This is a re-post of a guest blog I wrote for IndieHaven.com on 5th July 2013.
If you’re a switched-on indie developer (and if you’re even bothering to read an article about indie PR then I’m assuming that you probably are) then you’ll know that promoting and marketing your game is crucial for success. You’ll know that, whether you like it or not, the likelihood of anyone finding your carefully crafted labour of love, let alone downloading it and playing it, is not in the lap of the Gods, but squarely in your hands.
If only there was a simple step-by-step guide to being good at indie PR; a magic bullet that you could load at just the right moment to fire your game into the hearts and minds of gamers everywhere. Well, I’m about to give away a trade secret but keep it under your hat, yeah?
*whispers* There is no magic bullet.
Except that maybe there is. And maybe being indie is actually the single biggest strength you have and the most powerful weapon in your promotional armoury. Not making any sense? Bear with me…
Good PR and marketing is a skill, a craft to be mastered. Like most things, it’s also something that improves with practice. It’s hard and it’s not for everyone. Sadly there’s no one-size-fits-all solution, no tick-list you can download and work through, and no sure-fire guarantees. That’s why it’s also difficult to teach because the one universal quality that makes anyone good at PR is simply a way of thinking, a mindset and an approach that can mean anything is possible.
Every game is different. Every development team is different. Every gamer is different. Therefore every promotional campaign is different. But don’t panic – if you start to think like a PR and bear a few basic rules in mind then you’ll soon start to reap the rewards. These rules are:
Timing. Tell stories. Trust. Take notice.
We’ll call them The Four Ts. Because we can. And because alliteration is always good.
The question I get asked by indie devs more than any other is “when should I start doing PR on my game?”. The answer I always give is “yesterday”. Glib, perhaps, but the truth is that it’s never too early to start telling people what you’re doing. Building a following takes time but it’s an investment you’ll never regret, even if it deflects you away from actual development.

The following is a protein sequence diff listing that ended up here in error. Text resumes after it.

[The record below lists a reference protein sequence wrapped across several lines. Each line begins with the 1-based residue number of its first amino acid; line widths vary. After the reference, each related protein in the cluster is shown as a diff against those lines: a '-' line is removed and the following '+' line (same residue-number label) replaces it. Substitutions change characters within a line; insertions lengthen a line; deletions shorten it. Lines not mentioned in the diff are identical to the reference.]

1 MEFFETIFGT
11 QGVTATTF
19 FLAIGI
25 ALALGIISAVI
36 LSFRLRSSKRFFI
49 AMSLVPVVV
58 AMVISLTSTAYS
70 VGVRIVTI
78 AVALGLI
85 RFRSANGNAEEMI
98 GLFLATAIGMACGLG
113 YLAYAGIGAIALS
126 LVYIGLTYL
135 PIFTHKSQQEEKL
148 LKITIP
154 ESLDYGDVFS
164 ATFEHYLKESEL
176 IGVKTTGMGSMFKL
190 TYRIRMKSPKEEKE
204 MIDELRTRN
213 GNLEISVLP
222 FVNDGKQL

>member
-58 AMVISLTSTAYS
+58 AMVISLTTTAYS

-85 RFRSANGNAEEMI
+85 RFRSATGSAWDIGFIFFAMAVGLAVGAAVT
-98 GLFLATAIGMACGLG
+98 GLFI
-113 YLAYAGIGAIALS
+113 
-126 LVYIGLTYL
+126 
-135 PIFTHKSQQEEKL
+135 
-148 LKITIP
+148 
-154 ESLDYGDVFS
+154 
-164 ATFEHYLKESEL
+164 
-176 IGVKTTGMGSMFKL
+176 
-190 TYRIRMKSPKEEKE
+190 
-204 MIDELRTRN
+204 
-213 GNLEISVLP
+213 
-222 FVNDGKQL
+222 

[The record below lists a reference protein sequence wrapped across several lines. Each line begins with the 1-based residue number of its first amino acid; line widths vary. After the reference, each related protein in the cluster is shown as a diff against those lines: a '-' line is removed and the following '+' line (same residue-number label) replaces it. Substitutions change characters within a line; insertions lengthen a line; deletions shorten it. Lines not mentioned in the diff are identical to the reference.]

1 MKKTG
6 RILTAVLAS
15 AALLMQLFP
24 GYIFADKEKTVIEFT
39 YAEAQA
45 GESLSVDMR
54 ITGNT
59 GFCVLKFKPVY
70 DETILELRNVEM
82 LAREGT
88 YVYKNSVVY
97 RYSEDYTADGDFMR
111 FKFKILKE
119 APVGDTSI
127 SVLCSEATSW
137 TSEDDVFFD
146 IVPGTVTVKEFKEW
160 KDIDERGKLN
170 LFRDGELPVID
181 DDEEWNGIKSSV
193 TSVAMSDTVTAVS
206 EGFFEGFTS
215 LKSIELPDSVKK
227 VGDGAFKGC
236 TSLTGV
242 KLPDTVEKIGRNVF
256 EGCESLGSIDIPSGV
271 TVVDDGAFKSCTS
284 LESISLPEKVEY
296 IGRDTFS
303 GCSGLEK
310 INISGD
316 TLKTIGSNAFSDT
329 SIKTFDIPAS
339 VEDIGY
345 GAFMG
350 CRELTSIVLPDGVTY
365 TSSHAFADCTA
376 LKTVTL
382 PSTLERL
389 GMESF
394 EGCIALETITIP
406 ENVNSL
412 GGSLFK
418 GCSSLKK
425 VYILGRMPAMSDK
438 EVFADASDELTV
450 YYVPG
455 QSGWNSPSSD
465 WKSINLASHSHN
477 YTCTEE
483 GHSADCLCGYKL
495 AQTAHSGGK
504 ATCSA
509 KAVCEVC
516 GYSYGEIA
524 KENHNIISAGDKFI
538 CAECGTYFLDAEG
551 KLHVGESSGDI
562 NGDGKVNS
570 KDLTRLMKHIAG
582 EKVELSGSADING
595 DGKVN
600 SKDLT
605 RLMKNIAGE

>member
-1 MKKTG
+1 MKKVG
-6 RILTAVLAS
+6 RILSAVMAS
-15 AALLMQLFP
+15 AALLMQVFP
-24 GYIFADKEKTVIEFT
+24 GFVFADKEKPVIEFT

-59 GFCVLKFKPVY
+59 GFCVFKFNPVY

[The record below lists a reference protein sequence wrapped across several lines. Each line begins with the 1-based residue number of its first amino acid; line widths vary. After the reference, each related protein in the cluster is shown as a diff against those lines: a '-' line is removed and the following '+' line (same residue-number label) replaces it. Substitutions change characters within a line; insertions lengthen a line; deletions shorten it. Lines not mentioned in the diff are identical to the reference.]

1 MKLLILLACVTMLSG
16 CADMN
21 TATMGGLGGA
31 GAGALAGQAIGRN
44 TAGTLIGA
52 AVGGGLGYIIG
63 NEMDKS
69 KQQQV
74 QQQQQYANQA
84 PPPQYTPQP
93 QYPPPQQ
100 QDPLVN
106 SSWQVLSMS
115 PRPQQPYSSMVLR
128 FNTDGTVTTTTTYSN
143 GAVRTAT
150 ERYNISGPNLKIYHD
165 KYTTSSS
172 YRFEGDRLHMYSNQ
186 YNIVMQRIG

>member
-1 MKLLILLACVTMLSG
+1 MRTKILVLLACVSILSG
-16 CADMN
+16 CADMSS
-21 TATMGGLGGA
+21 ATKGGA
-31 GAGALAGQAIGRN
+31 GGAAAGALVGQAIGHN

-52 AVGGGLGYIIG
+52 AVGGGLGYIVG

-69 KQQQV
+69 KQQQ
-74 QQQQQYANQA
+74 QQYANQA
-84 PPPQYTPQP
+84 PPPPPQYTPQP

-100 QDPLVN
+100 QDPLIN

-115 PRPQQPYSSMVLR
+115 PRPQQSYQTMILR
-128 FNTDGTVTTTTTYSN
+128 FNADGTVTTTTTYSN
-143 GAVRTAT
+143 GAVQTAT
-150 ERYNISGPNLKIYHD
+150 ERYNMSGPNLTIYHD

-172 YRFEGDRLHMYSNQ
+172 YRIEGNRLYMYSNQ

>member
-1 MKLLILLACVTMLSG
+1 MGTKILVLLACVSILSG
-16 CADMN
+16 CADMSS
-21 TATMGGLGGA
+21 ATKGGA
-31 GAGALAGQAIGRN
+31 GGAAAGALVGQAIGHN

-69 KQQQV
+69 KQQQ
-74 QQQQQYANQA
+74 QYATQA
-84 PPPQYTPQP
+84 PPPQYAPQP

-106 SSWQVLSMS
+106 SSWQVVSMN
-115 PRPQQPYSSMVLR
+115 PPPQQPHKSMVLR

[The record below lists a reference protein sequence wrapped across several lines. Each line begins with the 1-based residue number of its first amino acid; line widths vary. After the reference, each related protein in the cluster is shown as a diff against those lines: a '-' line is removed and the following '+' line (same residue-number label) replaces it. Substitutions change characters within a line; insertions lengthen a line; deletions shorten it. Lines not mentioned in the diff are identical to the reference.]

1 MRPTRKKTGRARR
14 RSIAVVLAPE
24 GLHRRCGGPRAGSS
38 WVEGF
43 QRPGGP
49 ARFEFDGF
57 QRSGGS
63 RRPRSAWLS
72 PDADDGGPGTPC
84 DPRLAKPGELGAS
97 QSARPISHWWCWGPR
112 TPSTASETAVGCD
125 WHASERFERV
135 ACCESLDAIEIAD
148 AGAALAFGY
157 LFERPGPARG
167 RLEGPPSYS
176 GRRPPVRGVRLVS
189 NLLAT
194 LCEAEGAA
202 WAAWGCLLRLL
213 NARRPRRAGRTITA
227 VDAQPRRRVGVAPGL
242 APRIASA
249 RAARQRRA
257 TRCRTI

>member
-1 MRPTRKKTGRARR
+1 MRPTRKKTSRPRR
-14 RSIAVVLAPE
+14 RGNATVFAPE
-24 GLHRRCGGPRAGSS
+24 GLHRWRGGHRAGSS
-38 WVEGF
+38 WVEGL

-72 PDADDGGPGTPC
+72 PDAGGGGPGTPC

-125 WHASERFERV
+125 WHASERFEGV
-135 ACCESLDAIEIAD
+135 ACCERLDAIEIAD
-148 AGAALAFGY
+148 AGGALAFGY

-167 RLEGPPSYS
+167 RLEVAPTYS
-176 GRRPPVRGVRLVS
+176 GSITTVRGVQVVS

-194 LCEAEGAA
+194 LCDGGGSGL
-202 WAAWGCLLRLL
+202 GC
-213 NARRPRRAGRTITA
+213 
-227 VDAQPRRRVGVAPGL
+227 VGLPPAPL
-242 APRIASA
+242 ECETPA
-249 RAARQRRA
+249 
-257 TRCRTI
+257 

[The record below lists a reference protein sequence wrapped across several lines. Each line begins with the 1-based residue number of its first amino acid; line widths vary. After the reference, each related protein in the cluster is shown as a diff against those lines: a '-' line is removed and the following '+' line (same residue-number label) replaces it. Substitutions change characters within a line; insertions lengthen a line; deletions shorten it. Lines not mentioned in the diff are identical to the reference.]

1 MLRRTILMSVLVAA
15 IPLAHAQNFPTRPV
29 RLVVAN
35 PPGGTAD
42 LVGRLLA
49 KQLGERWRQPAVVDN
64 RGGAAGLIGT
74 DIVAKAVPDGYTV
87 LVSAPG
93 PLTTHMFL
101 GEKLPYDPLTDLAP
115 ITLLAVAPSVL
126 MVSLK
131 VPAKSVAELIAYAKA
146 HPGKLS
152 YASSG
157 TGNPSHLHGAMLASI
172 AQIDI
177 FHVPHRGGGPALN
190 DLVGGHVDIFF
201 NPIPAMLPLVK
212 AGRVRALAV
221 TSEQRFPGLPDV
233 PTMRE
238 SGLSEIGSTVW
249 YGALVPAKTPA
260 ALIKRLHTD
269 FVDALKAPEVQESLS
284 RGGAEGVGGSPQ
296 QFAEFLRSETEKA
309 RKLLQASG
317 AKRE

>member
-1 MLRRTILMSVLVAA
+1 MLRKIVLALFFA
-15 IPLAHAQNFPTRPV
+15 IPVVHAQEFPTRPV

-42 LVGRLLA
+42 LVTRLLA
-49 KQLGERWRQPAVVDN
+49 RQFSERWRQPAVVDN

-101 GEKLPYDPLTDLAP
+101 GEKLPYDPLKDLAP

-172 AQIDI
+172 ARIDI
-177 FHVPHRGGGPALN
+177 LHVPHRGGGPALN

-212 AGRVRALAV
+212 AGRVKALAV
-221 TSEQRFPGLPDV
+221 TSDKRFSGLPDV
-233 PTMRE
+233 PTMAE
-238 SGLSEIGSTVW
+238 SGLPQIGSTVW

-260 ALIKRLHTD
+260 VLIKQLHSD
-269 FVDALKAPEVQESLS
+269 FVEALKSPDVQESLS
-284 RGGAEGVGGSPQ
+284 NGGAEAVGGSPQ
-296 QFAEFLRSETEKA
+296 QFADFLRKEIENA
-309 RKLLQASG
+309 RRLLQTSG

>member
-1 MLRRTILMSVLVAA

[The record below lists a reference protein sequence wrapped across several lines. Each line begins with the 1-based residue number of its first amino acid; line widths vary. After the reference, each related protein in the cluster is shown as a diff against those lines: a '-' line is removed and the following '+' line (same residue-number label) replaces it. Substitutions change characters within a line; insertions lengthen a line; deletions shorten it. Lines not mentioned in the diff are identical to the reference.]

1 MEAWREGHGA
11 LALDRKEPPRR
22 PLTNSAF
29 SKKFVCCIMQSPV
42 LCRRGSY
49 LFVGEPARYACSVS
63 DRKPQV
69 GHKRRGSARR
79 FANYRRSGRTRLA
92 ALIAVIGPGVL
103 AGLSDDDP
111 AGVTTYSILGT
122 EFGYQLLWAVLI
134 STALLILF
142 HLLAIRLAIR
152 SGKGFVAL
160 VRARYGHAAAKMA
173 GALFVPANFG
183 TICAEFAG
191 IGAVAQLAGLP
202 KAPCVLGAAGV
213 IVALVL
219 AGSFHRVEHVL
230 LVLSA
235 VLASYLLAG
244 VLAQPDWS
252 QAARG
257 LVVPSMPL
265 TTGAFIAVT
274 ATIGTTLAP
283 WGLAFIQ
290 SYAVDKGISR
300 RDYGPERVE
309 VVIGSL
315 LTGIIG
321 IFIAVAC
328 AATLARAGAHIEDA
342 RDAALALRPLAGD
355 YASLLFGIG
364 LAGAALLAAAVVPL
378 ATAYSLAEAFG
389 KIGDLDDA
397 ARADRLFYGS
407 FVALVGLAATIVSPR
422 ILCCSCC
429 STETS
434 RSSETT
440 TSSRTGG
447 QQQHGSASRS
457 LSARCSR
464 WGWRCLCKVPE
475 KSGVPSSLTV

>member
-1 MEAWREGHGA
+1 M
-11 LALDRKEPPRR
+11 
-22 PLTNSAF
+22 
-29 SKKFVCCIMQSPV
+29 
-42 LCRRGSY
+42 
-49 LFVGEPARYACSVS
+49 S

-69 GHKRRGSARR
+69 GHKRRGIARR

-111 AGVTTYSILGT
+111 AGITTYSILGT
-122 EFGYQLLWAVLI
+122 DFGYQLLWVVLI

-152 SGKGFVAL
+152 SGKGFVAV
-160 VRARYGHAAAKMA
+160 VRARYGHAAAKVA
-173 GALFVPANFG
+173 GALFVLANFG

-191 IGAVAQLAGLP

If you’re still in the camp that believes that development and PR sit in two separate silos, and that the former is always more important than the latter, then you’re doing it wrong. If you’re looking for any degree of commercial success then you have to see those two functions as an overlapping Venn diagram. Ultimately, each side is pointless without the other.
I often cite Thomas Was Alone developer Mike Bithell (@mikebithell) as a great example of this approach. He was super-active on Twitter long before his first game saw the light of day. He engaged with people, built a following, discussed the ups and downs of the development process and shared his journey with his community. People genuinely wanted him to succeed when the game was eventually released. He recently admitted that he often spends at least half of his time on Twitter and doing things that could be classed as PR. It may be a time-sink but it can be worth it if you do it well.
The other thing to know about timing is that even though it’s never too early, it’s also never too late. The beauty of the much-heralded ‘long tail’ of PC and mobile is that your game will always be there. It may be more hidden a little while after launch but if you can get people looking for it then you’ll still have a shot at success.
Telling stories is the bread-and-butter of PR, regardless of what you’re promoting. The press, especially the gaming press, are literally swamped with content these days but they’re all desperate for that unique angle, that one story that stands out from the others. The important thing to remember is that they’re just as keen to register page-views and click-throughs as you are to get your game some coverage so it’s a more balanced deal than you might think.
What gets journalists interested (because it’s what gets readers interested) is a good story, and I’m not talking about “once upon a time there was this space marine…”. I’m talking about always being aware of what your story is: as a developer, as a game, as a journey. Think about the stories you want to tell, and how the smaller tales fit under the broader story arc of where you’re heading. Give people reasons to be passionate about your work and your success.
It may be something quite big that’s prompted you to make a specific game, or it could just be something smaller that means you’re memorable to people the next time you approach them. All of these things work towards building up a picture of who you are, what you make and what you stand for. That’s what gets you coverage and engagement, not the back-of-the-box by-the-numbers USP list.
Xiotex’s Byron Atkinson-Jones (@xiotex) is a really good recent example of what I’m talking about. If you’ve seen the video for his homelessness-inspired game So Hungry then I’m sure you’ll have been as impressed as I was by the style and approach he’s taken with such a difficult topic, but the story behind what inspired him to make the game in the first place is really compelling. (If you’ve not seen it yet then check out his Gamasutra blog here.) But you don’t have to be creating something with such a specific story angle in order to get noticed or be memorable.